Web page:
If ripping off the gameplay of another title was a sin, there’d be a circle in hell reserved exclusively for Dante’s Inferno. Its combat, magic system, finishing moves, and various other gameplay mechanics unapologetically ape God of War to the point where Kratos fans will feel right at home in Lucifer’s den. Inferno mimics even the most mundane and inexplicable tasks, like requiring the player to mash the action button to open doors, cementing this title’s status as a bonafide God of War copycat.

The result of this imitation however, is that by and large the game is fun to play; the combat is tight and satisfying, and the finishing moves are brutally graphic. Despite being a poet in the source material, Dante is transformed into a badass warrior, almost rivaling that of his Greek counterpart. Minor additions to the formula, such as branching skill trees for learning new moves, hidden relics that can be equipped to boost various stats, and the ability to condemn/absolve souls give Dante’s Inferno some individuality, even if it’s never fully realized.

While the gameplay is largely unoriginal, Inferno’s story is unique to say the least. Tapping a 14th-century poem as inspiration for a hack and slash action title is enough to make even the most forgiving gamer cringe, but Visceral Games uses Inferno’s premise to good effect. The game is scandalous and over the top, but as controversial as the topless lust demons and unbaptized spider babies might be, they are also entertaining and more or less justified – this is supposed to be hell, after all. Literature buffs will likely be offended by the many liberties taken with the source material, but if you can get over the story compromises made for the sake of gameplay, Inferno’s creativity may pleasantly surprise you.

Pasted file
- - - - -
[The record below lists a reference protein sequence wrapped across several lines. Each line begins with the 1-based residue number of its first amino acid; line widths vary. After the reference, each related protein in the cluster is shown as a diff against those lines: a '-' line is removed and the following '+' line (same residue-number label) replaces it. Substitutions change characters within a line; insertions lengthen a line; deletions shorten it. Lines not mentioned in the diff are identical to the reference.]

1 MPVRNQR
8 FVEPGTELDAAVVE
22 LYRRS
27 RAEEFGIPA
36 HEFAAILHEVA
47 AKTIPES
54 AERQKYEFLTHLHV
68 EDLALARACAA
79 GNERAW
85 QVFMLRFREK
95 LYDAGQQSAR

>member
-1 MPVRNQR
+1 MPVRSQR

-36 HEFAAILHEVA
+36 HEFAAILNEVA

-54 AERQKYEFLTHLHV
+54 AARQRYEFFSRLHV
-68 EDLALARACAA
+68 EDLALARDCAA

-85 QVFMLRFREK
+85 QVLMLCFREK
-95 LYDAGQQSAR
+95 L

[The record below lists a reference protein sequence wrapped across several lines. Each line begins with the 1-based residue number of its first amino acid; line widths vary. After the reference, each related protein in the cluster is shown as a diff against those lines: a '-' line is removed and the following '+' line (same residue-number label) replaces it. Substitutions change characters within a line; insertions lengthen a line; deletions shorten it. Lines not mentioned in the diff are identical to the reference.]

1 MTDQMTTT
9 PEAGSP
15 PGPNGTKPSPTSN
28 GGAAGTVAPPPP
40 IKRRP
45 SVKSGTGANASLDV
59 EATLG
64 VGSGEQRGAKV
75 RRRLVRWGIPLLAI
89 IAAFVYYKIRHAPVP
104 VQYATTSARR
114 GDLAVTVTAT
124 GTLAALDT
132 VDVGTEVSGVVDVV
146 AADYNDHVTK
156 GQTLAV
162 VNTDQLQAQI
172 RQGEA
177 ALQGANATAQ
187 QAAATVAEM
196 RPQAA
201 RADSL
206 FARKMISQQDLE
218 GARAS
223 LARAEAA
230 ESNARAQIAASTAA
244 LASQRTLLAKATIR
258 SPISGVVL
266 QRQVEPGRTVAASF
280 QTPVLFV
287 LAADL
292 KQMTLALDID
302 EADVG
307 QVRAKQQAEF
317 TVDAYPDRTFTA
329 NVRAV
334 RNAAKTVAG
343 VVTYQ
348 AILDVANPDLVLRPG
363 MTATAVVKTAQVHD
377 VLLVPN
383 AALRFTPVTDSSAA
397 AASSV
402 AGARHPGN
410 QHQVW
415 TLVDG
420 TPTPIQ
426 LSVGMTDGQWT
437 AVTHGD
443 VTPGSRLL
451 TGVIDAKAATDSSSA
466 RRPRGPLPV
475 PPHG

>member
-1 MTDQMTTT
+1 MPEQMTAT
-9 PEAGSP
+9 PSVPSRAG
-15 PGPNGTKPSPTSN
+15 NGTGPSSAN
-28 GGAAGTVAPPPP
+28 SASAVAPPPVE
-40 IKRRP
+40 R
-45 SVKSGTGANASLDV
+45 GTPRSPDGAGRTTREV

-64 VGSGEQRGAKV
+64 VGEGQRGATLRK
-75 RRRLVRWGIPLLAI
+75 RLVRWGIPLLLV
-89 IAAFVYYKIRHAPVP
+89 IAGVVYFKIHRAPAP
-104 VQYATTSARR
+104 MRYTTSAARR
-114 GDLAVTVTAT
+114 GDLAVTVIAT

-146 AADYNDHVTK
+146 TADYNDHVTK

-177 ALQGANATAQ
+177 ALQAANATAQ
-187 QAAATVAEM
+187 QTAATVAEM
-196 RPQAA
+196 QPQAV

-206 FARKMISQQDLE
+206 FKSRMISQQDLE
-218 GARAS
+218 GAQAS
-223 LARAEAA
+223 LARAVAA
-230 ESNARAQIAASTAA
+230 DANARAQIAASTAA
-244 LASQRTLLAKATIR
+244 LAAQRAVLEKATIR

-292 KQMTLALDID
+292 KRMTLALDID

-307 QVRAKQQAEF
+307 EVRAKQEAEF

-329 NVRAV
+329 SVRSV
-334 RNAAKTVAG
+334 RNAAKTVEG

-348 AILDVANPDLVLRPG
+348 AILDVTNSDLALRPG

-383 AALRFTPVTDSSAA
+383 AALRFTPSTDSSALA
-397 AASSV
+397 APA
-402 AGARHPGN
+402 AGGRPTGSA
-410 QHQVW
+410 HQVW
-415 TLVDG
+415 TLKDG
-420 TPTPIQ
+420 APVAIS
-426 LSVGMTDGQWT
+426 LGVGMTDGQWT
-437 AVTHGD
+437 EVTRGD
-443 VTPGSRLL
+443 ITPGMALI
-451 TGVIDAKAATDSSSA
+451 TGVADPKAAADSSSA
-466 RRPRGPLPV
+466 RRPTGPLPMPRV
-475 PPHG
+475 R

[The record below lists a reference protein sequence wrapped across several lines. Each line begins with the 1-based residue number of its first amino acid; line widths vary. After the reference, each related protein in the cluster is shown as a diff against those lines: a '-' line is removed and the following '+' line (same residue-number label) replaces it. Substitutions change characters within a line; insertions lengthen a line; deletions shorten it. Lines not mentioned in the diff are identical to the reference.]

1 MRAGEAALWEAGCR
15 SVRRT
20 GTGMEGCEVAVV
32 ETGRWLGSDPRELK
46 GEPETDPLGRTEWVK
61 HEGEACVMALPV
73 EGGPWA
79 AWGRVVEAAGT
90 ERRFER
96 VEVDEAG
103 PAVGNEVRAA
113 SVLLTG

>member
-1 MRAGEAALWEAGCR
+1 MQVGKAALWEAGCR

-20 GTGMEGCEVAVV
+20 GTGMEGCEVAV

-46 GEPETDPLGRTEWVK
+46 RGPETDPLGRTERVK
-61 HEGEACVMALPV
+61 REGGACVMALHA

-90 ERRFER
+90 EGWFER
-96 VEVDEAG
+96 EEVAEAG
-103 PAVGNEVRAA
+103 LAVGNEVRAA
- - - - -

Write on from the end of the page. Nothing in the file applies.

The classic work serves as more than a starting point for the game. Your ability to judge characters that Dante meets in the original poem (which are used to independently level up your Holy and Unholy powers), and Virgil’s monologues add some authenticity in light of the sweeping story changes. The poem also inspires the game’s vision of hell, and fortunately the developers pulled no punches in bringing their interpretation to life. Although the level of detail for the character models is oftentimes underwhelming, the early environments are unique, twisted, and memorable. The game lacks the brilliant level design of the God of War series, but there are times when Dante’s Inferno faithfully recreates descriptions from the poem, resulting in some remarkable sights.

Inferno’s ultimate sin is that the game can’t sustain its early pace. Of its nine circles of hell, the first three – Limbo, Lust, and Gluttony – contain the game’s best ideas and most impressive creative vision. Later circles offer memorable sights as well, but for every river of boiling blood or ride on the back of Phlegyas there are a dozen drawn-out battles against groups of recycled enemies. After the variety introduced in the beginning, it was disappointing (and nonsensical) to see the same enemies popping up again and again in later circles, requiring little in the way of fresh tactics to beat.

This problem ironically culminates in the circle of Fraud, which is composed of 10 different challenges in identical arenas. Each challenge introduces a different element, but most can be beat with either your heavy attack or projectile combos. Despite the plethora of moves to unlock, these two techniques will get you through the vast majority of the battles you’ll face, making the game feel like more of a grind than it has to be.

Dante’s Inferno features some interesting aspects (like its combat), but early innovation loses out to repetition. The game’s biggest strength – Visceral’s recreation of hell – wanes during the second half. Some entertaining unlockable content adds to the replayability, but for most gamers, Inferno doesn’t have enough new ideas to warrant a return trip through hell.